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Microsoft makes Edge's InPrivate mode actually private

When you use a browser's incognito mode you expect it to keep that browsing session private. That is its purpose, after all, to let you access websites without saving any data or information that might be used to trace your visits from the browser.

Thing is, at least in Microsoft Edge's case, its InPrivate mode has not exactly worked as advertised - in fact, it did not work at all.

Microsoft Edge's InPrivate mode is a "privacy nightmare", as my colleague Mark Wilson puts it. Instead of completely ignoring your session, Microsoft Edge actually records your browsing history, making it possible for others to find out exactly which websites you have accessed. However, the software giant now claims to have addressed this privacy issue in the form of a new Windows 10 update.

As explained by researcher Ashish Singh, Microsoft Edge stores website visits, when used in IncognitoMode, in the WebCache file. The file is easy to find, being stored in a location that can be easily accessed, though retrieving that information might prove a bit more difficult to the average user.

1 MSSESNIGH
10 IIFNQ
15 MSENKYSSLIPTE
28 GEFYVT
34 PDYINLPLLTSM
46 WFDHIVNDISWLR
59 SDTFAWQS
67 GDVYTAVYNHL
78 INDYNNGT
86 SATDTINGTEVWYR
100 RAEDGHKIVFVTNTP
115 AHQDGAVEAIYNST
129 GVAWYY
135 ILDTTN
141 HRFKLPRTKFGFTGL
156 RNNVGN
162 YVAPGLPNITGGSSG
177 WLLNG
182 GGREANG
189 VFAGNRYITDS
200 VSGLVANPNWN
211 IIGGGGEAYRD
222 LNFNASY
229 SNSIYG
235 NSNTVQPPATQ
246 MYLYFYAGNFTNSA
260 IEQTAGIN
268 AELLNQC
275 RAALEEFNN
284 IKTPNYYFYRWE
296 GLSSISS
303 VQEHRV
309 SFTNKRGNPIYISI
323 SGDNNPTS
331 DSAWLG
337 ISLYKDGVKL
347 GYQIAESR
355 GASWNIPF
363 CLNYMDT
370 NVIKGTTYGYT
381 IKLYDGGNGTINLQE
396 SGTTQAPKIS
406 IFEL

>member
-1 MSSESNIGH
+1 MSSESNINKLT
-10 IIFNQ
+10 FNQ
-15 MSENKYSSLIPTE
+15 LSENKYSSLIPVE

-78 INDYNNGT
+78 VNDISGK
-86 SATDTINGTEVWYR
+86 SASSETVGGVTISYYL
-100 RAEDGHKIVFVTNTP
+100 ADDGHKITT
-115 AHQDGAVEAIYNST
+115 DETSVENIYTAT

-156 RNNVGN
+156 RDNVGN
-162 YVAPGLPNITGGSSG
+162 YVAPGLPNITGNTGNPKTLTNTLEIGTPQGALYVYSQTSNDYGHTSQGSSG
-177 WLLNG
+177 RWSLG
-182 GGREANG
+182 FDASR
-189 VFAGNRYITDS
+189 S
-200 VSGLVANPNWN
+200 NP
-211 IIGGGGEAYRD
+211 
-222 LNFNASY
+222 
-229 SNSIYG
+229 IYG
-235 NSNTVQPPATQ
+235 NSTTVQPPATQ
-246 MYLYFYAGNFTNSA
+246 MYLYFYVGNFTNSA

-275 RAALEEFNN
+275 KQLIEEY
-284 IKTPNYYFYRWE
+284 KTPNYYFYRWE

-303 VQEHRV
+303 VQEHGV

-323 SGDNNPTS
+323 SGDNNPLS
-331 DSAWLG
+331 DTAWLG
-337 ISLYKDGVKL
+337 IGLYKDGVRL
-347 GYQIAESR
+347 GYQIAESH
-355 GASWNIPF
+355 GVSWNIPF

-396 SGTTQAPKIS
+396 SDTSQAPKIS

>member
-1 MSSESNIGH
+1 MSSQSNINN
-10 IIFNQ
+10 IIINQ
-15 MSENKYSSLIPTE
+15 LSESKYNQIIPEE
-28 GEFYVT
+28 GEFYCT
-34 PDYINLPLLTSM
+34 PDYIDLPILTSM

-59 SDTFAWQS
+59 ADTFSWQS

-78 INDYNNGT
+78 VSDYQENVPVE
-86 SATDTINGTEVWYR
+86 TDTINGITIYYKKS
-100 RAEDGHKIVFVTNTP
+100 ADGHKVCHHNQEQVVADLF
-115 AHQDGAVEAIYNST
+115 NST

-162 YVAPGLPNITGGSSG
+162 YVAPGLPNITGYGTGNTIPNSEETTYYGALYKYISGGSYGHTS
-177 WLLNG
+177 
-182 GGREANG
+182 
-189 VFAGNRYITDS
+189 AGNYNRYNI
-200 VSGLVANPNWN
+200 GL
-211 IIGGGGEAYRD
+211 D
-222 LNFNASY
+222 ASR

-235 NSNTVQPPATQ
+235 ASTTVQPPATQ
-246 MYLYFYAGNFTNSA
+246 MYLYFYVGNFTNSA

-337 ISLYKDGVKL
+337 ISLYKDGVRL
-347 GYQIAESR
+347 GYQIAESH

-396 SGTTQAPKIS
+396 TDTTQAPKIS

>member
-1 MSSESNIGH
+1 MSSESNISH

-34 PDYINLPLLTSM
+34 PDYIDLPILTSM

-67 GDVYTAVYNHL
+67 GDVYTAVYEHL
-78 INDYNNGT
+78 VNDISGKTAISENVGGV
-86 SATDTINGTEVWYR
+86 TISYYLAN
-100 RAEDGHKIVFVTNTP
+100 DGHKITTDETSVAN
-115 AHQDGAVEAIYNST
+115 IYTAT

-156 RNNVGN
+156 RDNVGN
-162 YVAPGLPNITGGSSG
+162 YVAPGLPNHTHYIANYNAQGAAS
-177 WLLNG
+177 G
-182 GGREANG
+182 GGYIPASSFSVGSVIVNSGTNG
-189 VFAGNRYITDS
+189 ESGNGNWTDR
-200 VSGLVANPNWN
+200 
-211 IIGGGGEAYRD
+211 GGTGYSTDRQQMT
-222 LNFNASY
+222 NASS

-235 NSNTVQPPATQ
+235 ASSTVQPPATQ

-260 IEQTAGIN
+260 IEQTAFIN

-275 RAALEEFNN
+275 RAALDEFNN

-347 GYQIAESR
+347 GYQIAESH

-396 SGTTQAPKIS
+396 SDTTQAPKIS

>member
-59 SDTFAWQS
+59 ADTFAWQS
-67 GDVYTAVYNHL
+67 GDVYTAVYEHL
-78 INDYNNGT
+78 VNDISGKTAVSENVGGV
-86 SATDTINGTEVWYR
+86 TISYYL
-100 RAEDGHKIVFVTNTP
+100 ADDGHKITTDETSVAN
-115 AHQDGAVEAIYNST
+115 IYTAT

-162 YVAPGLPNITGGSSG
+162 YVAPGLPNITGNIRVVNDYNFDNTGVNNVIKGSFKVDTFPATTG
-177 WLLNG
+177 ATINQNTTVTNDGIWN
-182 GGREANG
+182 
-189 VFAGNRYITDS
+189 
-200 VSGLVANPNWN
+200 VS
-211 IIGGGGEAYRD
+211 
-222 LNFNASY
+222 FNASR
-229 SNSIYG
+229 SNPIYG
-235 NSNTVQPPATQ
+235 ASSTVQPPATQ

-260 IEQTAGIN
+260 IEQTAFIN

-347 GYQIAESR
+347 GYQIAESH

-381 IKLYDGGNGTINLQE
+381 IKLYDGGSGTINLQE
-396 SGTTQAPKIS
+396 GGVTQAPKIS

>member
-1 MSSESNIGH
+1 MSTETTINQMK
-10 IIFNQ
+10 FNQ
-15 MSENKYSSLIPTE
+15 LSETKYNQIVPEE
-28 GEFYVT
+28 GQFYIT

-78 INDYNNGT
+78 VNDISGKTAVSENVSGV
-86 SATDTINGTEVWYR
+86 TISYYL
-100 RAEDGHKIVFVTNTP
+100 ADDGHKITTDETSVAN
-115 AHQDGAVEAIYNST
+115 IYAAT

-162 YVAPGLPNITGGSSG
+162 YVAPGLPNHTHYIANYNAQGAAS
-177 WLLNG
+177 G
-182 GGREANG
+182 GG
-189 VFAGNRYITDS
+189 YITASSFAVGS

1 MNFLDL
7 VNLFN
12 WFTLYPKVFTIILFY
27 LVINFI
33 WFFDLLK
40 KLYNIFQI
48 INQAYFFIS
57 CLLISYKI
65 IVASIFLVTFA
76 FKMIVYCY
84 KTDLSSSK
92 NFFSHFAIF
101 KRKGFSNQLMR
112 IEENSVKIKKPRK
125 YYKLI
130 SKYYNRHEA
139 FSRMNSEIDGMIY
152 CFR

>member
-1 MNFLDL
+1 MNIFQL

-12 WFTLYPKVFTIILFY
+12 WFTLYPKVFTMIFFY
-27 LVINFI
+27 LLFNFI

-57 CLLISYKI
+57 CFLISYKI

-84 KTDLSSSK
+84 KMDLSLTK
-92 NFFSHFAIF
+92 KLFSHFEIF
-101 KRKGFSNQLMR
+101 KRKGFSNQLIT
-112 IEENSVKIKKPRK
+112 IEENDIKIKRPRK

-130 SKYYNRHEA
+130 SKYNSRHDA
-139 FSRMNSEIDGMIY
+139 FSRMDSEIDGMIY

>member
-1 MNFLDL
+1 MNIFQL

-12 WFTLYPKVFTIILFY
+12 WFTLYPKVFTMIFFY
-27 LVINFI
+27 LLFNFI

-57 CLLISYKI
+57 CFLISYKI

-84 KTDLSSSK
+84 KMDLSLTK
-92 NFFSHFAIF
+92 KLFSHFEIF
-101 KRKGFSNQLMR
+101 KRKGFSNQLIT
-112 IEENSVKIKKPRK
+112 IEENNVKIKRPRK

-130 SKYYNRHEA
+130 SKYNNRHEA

Microsoft was quickly informed of this issue, and has revealed that the problem is now resolved in the KB3135173 patch that it released for Windows 10 yesterday, February 9. The fix is listed as "Fixed issue with Microsoft Edge browser caching visited URLs while using InPrivate browsing". Obviously, Microsoft Edge should now only cache the user's history when they are not in InPrivate mode.

Microsoft wants to reveal more information surrounding Windows 10 updates, which explains why the software giant has specifically listed the fix for the Microsoft Edge InPrivate mode on its site.

Windows 10 users can expect to get more information about updates as Microsoft adds more information to the operating system's update history page. Mark has already covered everything that is listed so far in this article.

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